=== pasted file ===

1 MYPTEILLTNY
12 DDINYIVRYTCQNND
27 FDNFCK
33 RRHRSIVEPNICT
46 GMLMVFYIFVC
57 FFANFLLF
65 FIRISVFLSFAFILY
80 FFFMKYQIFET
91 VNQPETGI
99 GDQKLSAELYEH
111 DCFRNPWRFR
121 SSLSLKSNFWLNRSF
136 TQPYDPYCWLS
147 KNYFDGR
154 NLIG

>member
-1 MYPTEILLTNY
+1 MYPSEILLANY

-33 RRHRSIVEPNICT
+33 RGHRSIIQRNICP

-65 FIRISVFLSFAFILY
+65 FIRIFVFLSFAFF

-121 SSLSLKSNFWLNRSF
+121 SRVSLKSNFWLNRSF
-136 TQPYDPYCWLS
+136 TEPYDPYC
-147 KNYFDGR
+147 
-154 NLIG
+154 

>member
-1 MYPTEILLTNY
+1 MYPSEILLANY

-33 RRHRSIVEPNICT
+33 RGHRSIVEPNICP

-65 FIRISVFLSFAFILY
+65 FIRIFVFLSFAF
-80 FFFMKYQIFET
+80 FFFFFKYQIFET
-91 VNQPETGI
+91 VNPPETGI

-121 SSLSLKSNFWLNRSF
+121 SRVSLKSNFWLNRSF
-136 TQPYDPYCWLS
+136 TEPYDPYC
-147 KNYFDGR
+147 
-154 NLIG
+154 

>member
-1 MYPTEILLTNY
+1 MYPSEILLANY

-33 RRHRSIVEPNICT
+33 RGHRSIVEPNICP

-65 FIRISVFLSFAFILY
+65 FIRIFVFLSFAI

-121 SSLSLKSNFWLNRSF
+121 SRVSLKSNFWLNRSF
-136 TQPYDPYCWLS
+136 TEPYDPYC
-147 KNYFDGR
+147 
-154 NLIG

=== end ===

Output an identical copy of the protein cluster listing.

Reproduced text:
1 MYPTEILLTNY
12 DDINYIVRYTCQNND
27 FDNFCK
33 RRHRSIVEPNICT
46 GMLMVFYIFVC
57 FFANFLLF
65 FIRISVFLSFAFILY
80 FFFMKYQIFET
91 VNQPETGI
99 GDQKLSAELYEH
111 DCFRNPWRFR
121 SSLSLKSNFWLNRSF
136 TQPYDPYCWLS
147 KNYFDGR
154 NLIG

>member
-1 MYPTEILLTNY
+1 MYPSEILLANY

-33 RRHRSIVEPNICT
+33 RGHRSIIQRNICP

-65 FIRISVFLSFAFILY
+65 FIRIFVFLSFAFF

-121 SSLSLKSNFWLNRSF
+121 SRVSLKSNFWLNRSF
-136 TQPYDPYCWLS
+136 TEPYDPYC
-147 KNYFDGR
+147 
-154 NLIG
+154 

>member
-1 MYPTEILLTNY
+1 MYPSEILLANY

-33 RRHRSIVEPNICT
+33 RGHRSIVEPNICP

-65 FIRISVFLSFAFILY
+65 FIRIFVFLSFAF
-80 FFFMKYQIFET
+80 FFFFFKYQIFET
-91 VNQPETGI
+91 VNPPETGI

-121 SSLSLKSNFWLNRSF
+121 SRVSLKSNFWLNRSF
-136 TQPYDPYCWLS
+136 TEPYDPYC
-147 KNYFDGR
+147 
-154 NLIG
+154 

>member
-1 MYPTEILLTNY
+1 MYPSEILLANY

-33 RRHRSIVEPNICT
+33 RGHRSIVEPNICP

-65 FIRISVFLSFAFILY
+65 FIRIFVFLSFAI

-121 SSLSLKSNFWLNRSF
+121 SRVSLKSNFWLNRSF
-136 TQPYDPYCWLS
+136 TEPYDPYC
-147 KNYFDGR
+147 
-154 NLIG